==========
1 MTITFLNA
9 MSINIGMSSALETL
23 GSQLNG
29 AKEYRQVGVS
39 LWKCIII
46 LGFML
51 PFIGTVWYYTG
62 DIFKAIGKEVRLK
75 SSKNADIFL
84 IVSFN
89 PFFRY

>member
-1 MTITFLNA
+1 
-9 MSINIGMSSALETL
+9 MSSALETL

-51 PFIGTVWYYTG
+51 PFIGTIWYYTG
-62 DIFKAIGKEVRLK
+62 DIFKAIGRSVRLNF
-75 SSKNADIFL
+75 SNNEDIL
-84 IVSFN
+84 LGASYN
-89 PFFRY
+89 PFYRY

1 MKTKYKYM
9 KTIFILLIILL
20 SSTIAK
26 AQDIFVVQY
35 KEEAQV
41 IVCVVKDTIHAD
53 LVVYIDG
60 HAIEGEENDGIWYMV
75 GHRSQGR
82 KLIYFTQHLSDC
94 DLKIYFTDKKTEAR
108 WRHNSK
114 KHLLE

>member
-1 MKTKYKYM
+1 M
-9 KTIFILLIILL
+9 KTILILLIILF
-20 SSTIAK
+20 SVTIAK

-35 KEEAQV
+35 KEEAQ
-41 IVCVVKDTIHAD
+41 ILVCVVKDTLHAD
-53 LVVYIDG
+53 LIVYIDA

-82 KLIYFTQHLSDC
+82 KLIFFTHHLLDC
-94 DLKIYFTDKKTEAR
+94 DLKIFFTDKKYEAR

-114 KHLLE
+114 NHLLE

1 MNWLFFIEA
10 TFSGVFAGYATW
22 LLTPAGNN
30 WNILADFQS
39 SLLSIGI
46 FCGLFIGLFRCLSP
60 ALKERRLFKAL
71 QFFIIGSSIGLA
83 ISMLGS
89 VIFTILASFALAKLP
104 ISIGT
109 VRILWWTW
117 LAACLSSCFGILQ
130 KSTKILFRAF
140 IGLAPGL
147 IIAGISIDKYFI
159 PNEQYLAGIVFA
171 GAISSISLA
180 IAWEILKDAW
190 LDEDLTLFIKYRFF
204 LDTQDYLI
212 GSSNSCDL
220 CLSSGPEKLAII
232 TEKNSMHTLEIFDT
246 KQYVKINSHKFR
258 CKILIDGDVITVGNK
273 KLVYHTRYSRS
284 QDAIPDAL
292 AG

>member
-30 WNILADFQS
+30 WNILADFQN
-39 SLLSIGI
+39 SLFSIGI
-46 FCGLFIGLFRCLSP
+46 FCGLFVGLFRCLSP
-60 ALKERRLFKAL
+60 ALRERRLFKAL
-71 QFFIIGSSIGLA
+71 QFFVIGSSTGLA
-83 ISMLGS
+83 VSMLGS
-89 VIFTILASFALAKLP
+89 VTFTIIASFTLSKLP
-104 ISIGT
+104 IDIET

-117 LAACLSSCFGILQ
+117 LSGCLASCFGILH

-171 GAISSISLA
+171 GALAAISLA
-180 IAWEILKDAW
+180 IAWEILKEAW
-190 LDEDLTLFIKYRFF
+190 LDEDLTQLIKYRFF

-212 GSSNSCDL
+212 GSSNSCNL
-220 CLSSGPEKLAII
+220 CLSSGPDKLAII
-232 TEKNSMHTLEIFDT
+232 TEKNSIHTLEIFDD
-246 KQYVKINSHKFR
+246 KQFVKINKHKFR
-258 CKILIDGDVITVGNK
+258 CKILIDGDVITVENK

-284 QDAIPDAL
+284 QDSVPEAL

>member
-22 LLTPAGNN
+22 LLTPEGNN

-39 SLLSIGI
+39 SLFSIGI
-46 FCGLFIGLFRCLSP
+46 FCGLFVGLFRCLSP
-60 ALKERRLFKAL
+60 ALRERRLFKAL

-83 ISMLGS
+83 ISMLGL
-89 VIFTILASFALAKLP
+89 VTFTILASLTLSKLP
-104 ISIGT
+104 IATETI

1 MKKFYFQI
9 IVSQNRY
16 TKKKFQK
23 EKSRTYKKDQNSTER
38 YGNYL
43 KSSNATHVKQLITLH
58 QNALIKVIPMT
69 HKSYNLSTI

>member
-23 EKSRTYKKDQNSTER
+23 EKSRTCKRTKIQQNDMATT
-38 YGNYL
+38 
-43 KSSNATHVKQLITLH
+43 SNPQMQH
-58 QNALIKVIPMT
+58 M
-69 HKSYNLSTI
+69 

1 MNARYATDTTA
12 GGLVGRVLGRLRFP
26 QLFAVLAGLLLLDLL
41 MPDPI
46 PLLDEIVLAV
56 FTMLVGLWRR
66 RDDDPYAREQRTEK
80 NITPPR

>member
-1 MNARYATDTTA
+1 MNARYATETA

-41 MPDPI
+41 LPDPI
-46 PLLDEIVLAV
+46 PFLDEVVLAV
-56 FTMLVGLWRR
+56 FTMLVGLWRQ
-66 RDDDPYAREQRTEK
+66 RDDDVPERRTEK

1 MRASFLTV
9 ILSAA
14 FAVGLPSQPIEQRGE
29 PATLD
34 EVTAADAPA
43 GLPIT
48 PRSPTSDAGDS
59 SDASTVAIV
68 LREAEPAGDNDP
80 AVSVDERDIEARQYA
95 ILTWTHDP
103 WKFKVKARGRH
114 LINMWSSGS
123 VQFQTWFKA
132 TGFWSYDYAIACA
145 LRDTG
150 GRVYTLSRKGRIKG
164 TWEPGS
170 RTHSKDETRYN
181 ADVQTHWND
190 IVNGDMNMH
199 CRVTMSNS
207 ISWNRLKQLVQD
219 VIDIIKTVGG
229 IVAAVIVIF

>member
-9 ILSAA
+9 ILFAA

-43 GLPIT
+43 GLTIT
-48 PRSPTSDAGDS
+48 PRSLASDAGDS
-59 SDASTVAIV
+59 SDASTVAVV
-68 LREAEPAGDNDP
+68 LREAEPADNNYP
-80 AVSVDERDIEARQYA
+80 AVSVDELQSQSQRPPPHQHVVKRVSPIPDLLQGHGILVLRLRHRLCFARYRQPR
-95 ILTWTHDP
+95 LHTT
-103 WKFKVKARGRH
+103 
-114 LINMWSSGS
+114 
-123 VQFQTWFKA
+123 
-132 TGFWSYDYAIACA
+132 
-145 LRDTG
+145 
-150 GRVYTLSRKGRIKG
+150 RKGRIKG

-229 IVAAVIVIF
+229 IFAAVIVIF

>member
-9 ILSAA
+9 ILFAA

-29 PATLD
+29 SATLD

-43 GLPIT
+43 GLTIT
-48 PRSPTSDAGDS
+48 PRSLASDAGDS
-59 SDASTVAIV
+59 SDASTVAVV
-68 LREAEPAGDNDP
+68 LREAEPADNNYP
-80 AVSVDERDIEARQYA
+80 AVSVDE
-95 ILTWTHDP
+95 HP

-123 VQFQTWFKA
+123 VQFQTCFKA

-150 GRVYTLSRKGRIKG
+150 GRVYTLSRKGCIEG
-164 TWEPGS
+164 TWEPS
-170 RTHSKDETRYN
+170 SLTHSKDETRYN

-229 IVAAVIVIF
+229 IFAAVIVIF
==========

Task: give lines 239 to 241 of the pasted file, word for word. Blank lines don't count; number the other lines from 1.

-48 PRSPTSDAGDS
+48 PRSLASDAGDS
-59 SDASTVAIV